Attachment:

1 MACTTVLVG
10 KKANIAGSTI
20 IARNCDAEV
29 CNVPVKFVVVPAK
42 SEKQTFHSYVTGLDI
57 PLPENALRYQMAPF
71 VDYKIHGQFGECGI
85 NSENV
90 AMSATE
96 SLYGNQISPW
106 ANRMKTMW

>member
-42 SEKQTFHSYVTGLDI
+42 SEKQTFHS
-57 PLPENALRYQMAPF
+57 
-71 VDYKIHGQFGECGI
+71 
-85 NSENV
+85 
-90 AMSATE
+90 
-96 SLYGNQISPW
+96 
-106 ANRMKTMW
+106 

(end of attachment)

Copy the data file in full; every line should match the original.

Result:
1 MACTTVLVG
10 KKANIAGSTI
20 IARNCDAEV
29 CNVPVKFVVVPAK
42 SEKQTFHSYVTGLDI
57 PLPENALRYQMAPF
71 VDYKIHGQFGECGI
85 NSENV
90 AMSATE
96 SLYGNQISPW
106 ANRMKTMW

>member
-42 SEKQTFHSYVTGLDI
+42 SEKQTFHS
-57 PLPENALRYQMAPF
+57 
-71 VDYKIHGQFGECGI
+71 
-85 NSENV
+85 
-90 AMSATE
+90 
-96 SLYGNQISPW
+96 
-106 ANRMKTMW
+106 